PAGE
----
Whoever said law books are boring clearly hasn’t read many city and town ordinances from the 1800s or early 1900s. Local governments are closest to the people, so naturally the laws they create often regulate the most mundane, common behavior. You can learn a lot about a community and the challenges it faced in a particular time period by studying its local ordinances. In doing the reading, however, you’re likely to find a few that give you a chuckle. Here are a few gems from cities and towns around Florida:
Tomorrow is the Fourth of July, and folks all over the state are preparing to celebrate. Every community has its own traditions for marking the occasion, often involving grand displays of fireworks. Floridians have found lots of unique ways to celebrate Independence Day over the years, and today’s blog explores a few examples found in the Florida Photographic Collection on Florida Memory.
It’s smart to plan for the future, but it’s also possible to take that mantra to extremes. Calvin Phillips, an architect who lived in Tallahassee in the early 20th century, is a good example. You see, in the months leading up to his death in November 1919, Phillips spent most of his time building his own mausoleum.
This might seem a bit out of the ordinary, but Calvin Phillips was no ordinary man. A few bits of evidence suggested to his contemporaries that he had done great things in his lifetime. His purpose for coming to Tallahassee and the details of his earlier life, however, are mostly shrouded in mystery even today.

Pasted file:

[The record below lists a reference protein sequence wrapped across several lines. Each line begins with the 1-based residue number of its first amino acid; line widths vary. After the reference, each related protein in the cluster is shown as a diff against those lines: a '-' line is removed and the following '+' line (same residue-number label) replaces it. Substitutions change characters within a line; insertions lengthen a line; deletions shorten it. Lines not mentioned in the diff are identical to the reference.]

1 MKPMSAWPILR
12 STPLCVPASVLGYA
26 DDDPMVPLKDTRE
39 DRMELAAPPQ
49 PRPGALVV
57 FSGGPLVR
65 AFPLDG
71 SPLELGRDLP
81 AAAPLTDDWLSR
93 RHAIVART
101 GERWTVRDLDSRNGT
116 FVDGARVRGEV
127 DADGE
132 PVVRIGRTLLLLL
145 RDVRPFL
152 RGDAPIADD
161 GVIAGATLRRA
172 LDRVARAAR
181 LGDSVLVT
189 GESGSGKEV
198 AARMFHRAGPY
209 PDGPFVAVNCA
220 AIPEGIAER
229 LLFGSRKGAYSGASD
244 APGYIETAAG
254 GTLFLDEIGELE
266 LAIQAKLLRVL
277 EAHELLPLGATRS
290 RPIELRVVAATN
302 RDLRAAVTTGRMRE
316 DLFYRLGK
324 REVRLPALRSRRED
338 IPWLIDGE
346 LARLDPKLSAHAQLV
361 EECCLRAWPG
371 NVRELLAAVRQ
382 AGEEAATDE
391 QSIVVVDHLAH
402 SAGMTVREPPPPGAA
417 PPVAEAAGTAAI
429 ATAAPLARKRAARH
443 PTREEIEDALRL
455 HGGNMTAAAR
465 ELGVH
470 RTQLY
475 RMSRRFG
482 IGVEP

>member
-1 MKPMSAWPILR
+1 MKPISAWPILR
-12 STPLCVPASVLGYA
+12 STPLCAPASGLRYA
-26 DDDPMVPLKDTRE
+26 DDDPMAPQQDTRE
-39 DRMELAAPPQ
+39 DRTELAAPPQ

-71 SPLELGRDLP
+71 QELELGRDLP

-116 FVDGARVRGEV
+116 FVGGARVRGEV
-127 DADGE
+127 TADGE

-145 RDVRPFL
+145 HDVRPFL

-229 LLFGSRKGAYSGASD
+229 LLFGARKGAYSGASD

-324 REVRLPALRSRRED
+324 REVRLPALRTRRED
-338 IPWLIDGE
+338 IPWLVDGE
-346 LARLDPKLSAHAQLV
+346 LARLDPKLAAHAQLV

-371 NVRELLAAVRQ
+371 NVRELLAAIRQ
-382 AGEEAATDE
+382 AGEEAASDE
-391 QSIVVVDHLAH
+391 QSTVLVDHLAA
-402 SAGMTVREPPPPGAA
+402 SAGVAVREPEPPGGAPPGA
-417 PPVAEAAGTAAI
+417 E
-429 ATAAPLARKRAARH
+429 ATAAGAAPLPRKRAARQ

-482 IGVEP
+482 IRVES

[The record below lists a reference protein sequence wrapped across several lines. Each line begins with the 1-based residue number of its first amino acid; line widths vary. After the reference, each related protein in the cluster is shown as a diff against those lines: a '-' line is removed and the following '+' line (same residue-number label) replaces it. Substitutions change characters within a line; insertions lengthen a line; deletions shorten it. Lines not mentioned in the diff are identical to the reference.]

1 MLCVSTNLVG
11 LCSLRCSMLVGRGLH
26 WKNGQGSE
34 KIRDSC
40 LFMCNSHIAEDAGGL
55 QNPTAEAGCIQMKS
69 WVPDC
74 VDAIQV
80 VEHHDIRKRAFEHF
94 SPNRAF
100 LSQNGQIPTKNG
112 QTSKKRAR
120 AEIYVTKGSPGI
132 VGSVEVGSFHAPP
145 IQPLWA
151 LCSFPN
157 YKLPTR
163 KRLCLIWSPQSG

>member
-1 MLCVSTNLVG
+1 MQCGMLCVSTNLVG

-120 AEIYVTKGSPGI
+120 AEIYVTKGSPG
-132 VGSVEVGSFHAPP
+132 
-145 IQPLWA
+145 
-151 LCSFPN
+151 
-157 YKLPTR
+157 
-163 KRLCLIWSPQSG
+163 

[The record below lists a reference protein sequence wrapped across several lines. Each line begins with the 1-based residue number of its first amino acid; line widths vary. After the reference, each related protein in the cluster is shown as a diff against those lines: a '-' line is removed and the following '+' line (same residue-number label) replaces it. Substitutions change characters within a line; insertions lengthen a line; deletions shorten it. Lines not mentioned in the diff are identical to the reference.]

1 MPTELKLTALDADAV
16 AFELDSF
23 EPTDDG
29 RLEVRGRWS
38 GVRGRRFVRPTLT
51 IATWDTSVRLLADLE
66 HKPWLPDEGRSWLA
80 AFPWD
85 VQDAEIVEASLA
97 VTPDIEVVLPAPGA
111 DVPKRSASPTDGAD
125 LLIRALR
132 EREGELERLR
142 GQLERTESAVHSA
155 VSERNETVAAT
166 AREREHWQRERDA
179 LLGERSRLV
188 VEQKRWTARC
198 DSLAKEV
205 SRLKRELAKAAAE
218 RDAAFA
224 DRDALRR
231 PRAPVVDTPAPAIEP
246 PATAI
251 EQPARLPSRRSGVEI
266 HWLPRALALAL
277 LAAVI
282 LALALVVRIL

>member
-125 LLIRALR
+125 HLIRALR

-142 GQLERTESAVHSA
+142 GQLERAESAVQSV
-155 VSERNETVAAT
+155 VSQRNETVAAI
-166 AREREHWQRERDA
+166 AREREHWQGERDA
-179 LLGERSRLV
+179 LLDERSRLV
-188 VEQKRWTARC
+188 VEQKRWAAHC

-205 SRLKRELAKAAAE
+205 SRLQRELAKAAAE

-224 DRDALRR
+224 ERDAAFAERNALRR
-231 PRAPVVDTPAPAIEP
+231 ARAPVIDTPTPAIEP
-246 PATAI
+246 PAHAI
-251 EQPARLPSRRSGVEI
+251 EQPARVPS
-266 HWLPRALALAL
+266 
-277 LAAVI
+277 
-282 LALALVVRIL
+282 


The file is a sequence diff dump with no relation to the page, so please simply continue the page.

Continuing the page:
Census records indicate that Calvin C. Phillips was born around 1834 in Massachusetts. He trained as an architect and lived in New York for some portion of his adult life. His architectural work was honored by medals from the Pennsylvania State Agriculture Society and the “Exposition Universelle” of 1889, which were brought to Florida by his daughter after his death.
In 1907, for unknown reasons, Calvin Phillips moved to Tallahassee. He had been married, and had at least one living daughter, but no family members joined him in his new home. In fact, he lived mostly as a hermit, seeing very few people and hardly ever going out into public. He built a home at 815 South Macomb Street, and erected a large clock tower at one end of the building. Tallahasseeans who met Phillips recalled that the architect was almost obsessed with the concept of time, which would explain the rather imposing structure.
Apparently, he was equally obsessed with the end of his own time. In 1919, Calvin Phillips began constructing a mausoleum in what is now Oakland Cemetery in Tallahassee. He was over eighty years old by this point, and according to eyewitnesses he would spend his frequent breaks sitting inside the mausoleum that would one day serve as his own tomb. One contemporary said Phillips described this practice as his way of “getting used to his new home.”
Calvin Phillips’ sense of time proved mysterious right up to the end. He finished the mausoleum in November 1919, just days before he passed away. According to his wishes, he was buried in a cherry-wood coffin he himself constructed, and placed in the tomb he had spent so many of his final days creating.
Calvin Phillips’ property eventually passed into the possession of Mr. and Mrs. Henry M. Blaine, who in turn gave the house and clock tower to the Florida Heritage Foundation. Efforts to restore the unusual landmark proved prohibitively expensive, and it was torn down in the 1980s. Phillips’ mausoleum still stands in Oakland Cemetery, a lasting monument to his unique contribution to Tallahassee’s architectural history.
Articles from the Tallahassee Democrat were instrumental in reconstructing this story. Did you know the State Library of Florida has microfilm editions of many Florida newspapers going as far back as before the Civil War? Search the State Library’s online catalog or contact the Reference Desk for details.
We spotted this photo from our collection in the opening credits of the TV show Selfie.
The image of Sada Roffe posing with a Kodak camera was taken in Tallahassee, Florida, ca. 1900 by photographer Alvan S. Harper. A professional photographer, Harper lived and worked in Tallahassee from 1884 until his death in 1911.